One of my favorite theological sayings is that Satan is "sitting on the curb crying because he didn't get to do all the things people said he did." That one is about the doctrine of sin.
There is a trio of meanies sitting on the curb doing some serious crying these days over the doctrine of supply and demand.
The spreading world economic slump has oil prices now near 40 dollars a barrel and sailing down a supply and demand mineshaft toward 25 dollars a barrel or lower, so say some of the experts.
Expect to pay a dollar a gallon or less next year for gasoline.
Go ahead, celebrate. Let the SUV warm up in the driveway extra long tomorrow.
And rejoice over the potentially catastrophic economic misfortune being delivered to the doorsteps of some really nasty regimes around the world.
Iran, Venezuela and Russia had each been using revenues from jacked up oil prices to build up their militaries, fund anti-American schemes and movements, and work to thwart U.S. and democratic goals whenever they felt like it. But the money for anti-American adventures is drying up faster than a tired old West Texas well.
Iran was already doing the economic limbo when oil was near 150 dollars a barrel. To call Iran's absurdly mismanaged economy a basket case now would be an insult to basket cases everywhere. President Ahmadinejad, already unpopular, could be ousted because of it. That wouldn't change Iran's foreign policy appreciably though, but an internally weaker Iran is a better Iran, and not necessarily a more dangerous Iran. Although I wouldn't be surprised to see fresh Iranian threats and provocations against the U-S Navy in the Persian Gulf, just to move oil prices higher.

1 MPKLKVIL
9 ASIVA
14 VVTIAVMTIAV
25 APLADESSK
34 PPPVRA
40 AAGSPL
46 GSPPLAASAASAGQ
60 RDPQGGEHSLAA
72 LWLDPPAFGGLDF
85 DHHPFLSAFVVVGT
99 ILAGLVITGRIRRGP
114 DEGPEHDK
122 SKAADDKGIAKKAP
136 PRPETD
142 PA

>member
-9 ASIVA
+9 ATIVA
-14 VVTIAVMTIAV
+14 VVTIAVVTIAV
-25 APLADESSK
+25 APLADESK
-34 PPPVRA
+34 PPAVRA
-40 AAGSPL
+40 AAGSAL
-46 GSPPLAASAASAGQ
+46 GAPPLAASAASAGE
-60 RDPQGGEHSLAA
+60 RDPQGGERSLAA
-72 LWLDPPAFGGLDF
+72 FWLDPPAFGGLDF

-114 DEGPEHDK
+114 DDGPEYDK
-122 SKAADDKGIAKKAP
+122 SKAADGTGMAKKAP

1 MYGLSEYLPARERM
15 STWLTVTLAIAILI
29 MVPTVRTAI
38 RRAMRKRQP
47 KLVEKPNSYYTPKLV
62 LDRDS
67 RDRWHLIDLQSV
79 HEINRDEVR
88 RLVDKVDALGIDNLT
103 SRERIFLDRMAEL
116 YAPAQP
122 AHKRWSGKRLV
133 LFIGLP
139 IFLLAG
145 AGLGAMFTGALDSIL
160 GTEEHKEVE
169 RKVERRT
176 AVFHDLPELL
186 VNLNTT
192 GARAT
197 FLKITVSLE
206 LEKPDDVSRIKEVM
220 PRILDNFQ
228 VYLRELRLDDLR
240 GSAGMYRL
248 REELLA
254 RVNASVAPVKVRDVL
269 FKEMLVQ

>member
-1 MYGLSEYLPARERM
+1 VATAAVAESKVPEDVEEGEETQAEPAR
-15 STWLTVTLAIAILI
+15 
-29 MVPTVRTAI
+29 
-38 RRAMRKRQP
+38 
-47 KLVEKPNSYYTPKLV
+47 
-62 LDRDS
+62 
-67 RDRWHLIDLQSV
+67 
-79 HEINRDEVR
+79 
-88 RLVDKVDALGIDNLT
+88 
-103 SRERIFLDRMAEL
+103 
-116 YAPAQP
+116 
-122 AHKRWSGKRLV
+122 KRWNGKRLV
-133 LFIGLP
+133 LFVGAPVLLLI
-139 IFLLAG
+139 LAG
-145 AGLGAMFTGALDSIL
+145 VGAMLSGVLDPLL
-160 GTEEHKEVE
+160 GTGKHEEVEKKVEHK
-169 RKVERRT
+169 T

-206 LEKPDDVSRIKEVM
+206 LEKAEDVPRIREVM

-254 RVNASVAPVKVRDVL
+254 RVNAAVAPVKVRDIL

You said Russia is back? Not so fast, my friend. Russia came back on the back of peak oil prices. Since May, Russian financial markets have contracted 70 percent. Western capital has been fleeing Russia like the proverbial rats from a sinking ship. The Guardian reports the "collapse likely to have catastrophic consequences, including a possible devaluation of the ruble and a severe drop in living standards next year."
Tsar Valdimir Putin's tremendous popularity has been tied largely to prosperity. It will be fun geopolitical entertainment to see what poverty does to Vlad's sky high approval numbers. But an impoverished Russia could be a more dangerous Russia.
Venezuela? Much could be said about the comic dictator Hugo Chavez and his anti-American road show, but let's leave it at this: No Venezuelan leader in recent times has ever politically survived a crash in oil prices of this magnitude. We can only hope.
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